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The Challenge of Behaviour Change and Health Promotion

Glenn Laverack ()
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Glenn Laverack: Unit for Health Promotion Research, University of Southern Denmark, Niels Bohrs Vej 9-10, DK-6700 Esjberg, Denmark

Challenges, 2017, vol. 8, issue 2, 1-4

Abstract: The evidence about the effectiveness of behaviour change approaches—what works and what does not work—is unclear. What we do know is that single interventions that target a specific behavioural risk have little impact on the determinants that actually cause poor health, especially for vulnerable people. This has not prevented health promoters from continuing to invest in behaviour change interventions which are widely used in a range of programs. The future of behaviour change and health promotion is through the application of a comprehensive strategy with three core components: (1) a behaviour change approach; (2) a strong policy framework that creates a supportive environment and (3) the empowerment of people to gain more control over making healthy lifestyle decisions. This will require the better planning of policy interventions and the coordination of agencies involved in behaviour change and empowerment activities at the community level, with government to help develop policy at the national level.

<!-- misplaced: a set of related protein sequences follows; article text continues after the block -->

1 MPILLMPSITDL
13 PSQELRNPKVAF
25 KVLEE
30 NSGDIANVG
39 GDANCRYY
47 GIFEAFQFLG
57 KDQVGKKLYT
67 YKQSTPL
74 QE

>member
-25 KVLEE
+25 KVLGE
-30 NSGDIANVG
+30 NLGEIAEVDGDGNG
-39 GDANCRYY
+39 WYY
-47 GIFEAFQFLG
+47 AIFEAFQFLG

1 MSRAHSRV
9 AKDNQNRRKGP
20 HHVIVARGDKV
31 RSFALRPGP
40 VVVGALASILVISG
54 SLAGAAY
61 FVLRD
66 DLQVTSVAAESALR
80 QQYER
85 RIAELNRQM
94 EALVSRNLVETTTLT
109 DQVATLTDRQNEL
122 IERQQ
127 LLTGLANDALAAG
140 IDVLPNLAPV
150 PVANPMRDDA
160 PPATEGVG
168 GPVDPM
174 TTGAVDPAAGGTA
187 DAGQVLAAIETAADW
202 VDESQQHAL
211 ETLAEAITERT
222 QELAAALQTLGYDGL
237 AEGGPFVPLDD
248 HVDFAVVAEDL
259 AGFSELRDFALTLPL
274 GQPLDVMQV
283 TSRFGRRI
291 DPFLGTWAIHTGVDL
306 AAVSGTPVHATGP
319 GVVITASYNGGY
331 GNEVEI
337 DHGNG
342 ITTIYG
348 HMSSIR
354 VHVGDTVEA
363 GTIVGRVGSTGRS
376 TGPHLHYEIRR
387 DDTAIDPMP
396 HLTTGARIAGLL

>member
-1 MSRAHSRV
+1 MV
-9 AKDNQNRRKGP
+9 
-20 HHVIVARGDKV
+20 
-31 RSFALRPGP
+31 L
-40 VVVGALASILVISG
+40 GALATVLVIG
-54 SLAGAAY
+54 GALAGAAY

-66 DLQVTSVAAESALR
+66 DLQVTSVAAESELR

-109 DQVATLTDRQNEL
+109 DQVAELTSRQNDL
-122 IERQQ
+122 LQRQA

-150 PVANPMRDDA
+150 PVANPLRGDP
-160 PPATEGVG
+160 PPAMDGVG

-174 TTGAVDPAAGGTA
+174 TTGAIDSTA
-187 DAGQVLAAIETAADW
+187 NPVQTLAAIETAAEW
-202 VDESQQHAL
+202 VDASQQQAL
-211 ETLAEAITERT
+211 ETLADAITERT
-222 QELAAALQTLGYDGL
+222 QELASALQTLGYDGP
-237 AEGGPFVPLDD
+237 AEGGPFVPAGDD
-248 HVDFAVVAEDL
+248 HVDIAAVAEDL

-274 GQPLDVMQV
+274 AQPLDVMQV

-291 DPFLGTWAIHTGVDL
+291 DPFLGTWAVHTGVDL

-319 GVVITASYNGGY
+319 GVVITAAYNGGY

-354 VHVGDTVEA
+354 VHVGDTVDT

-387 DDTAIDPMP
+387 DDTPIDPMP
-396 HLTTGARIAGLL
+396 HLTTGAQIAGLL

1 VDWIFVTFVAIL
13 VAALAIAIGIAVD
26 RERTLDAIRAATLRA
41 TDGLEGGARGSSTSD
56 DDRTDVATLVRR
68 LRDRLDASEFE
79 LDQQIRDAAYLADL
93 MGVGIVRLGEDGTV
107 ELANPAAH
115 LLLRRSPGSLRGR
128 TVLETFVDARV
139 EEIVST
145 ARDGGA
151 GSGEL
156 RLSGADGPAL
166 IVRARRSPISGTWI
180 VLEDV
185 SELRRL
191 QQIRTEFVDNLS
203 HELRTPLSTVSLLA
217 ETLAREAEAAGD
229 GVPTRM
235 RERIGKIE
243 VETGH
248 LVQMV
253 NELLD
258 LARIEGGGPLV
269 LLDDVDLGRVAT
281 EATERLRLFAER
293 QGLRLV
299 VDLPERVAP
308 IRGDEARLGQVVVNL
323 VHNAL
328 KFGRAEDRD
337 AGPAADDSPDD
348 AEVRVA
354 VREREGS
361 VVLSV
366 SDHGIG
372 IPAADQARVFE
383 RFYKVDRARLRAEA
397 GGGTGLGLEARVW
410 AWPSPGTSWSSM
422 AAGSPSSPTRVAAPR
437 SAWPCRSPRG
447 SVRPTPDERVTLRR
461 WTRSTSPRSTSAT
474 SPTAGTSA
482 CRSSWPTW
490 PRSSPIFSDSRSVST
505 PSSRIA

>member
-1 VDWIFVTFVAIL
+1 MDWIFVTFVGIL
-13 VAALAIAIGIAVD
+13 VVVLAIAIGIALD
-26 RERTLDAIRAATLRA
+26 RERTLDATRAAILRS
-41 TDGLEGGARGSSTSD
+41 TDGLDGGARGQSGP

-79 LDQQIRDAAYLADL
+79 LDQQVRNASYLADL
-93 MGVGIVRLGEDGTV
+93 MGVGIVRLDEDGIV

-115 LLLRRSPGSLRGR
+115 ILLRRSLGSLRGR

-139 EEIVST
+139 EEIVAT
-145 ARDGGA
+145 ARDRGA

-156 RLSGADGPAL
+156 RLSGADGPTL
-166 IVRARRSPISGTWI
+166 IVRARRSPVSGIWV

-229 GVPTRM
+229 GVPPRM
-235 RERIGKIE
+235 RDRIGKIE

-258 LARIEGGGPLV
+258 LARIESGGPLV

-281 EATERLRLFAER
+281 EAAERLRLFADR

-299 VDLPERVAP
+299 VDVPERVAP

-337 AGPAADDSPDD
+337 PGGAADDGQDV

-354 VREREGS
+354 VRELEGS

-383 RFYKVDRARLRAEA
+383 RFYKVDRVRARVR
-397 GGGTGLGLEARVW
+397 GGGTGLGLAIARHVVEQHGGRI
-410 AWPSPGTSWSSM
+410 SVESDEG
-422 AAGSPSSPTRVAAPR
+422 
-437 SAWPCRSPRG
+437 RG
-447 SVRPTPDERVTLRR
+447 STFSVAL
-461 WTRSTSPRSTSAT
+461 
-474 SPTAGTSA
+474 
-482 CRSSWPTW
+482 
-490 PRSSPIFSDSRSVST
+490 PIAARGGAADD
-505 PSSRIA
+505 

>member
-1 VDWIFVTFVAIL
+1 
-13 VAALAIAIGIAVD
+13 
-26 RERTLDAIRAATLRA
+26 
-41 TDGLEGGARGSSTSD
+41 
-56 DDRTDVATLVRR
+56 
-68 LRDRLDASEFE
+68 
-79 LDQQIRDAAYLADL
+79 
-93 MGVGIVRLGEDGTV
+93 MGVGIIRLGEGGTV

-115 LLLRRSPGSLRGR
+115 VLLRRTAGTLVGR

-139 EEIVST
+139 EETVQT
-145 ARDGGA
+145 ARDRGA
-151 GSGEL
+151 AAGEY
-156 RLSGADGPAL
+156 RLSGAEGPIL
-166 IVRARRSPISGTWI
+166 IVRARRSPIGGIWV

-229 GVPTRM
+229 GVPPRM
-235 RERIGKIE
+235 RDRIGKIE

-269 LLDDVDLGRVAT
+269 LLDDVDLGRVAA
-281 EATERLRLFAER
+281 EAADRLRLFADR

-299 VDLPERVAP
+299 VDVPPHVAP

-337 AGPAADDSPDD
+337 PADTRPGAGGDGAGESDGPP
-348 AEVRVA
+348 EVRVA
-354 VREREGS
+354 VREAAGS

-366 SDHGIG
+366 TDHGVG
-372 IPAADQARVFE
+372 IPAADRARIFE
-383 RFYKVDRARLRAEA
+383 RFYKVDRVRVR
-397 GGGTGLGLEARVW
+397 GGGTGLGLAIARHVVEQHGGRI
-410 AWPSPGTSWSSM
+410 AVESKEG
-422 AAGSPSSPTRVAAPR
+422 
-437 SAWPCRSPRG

Keywords: behaviour change; empowerment; health promotion; inequity; policy framework (search for similar items in EconPapers)
JEL-codes: A00 C00 Z00 (search for similar items in EconPapers)
Date: 2017
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